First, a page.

Tuesday, 26 June 2012
12.45pm, London Jewish Cultural Centre
What was it like to attend the Olympics in 388BC? Would the experience resemble Olympic festivals as we celebrate them today? Through an insight into his remarkable book A Visitor's Guide to the Ancient Olympics; historian and archaeologist Neil Faulkner guides us back to the heyday of classical Greek civilization to discover what the Greeks did and didn’t do during five thrilling days in August 2,400 years ago. He gives a complete tour of the Olympic site exactly as athletes and spectators found it. To those who are looking forward to London 2012, the spectacle of attending the Games in 388 BC would have been a real eye opener. Come and find out more.
Monday, 18 June 2012
11am - 8pm, V&A Museum of Childhood, London
Dickens was a perceptive observer of the stages of child development, and records his own incoherent and overwhelming feelings of love, joy, fear and pain in his great novels of childhood: David Copperfield and Great Expectations. He was himself the father of 10 children, one of whom died in infancy. His writing swarms with babies, infants and children, scrabbling their way to maturity in the bewildering adult world. The V&A Museum of Childhood is hosting a one-day conference on 'Dickens and Childhood'. The day will include walks, lectures, readings, and parallel sessions on topics that will appeal to students, Dickens experts, and the ‘common reader.’ The line-up of speakers includes the acclaimed Dickens biographer Michael Slater.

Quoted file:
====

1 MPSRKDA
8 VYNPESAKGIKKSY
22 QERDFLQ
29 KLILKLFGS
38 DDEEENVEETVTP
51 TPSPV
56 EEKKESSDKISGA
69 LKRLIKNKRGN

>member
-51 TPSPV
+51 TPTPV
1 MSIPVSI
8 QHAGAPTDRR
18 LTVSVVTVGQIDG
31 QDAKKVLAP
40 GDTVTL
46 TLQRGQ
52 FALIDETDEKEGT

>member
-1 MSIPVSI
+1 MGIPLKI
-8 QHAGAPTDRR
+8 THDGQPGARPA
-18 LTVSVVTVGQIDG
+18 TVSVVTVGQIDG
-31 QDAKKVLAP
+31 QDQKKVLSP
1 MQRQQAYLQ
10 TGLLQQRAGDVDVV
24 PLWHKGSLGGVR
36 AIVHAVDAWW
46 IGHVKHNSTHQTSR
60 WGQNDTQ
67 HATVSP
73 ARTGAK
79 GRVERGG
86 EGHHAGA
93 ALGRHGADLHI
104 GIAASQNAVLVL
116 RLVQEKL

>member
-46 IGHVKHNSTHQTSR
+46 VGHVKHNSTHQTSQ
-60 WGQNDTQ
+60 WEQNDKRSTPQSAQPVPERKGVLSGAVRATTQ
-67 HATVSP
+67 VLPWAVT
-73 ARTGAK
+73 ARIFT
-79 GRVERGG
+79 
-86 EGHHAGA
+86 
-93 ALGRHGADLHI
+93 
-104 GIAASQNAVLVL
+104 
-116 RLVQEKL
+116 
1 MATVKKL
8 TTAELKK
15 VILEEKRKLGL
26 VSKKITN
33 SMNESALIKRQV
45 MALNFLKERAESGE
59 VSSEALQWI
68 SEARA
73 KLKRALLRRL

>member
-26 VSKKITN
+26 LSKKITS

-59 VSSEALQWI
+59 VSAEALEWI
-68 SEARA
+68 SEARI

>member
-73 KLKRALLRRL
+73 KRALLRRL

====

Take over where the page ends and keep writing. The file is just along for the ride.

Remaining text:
Friday, 08 June 2012
2pm, West Lane Baptist Centre, Haworth
To mark the 2012 Dickens bicentenary, Professor Michael Slater, author of the critically acclaimed biography Charles Dickens, will be exploring the connections between Dickens and the Brontës at the Brontë Parsonage Museum in Keighley, West Yorkshire. Slater is the world's leading expert on Dickens, and according to Claire Tomalin, author of the successful biography Charles Dickens: A Life, "no living person is a greater authority on the life and works of Charles Dickens than Michael Slater." For those interested in 19th century British literature, this is a must-see event.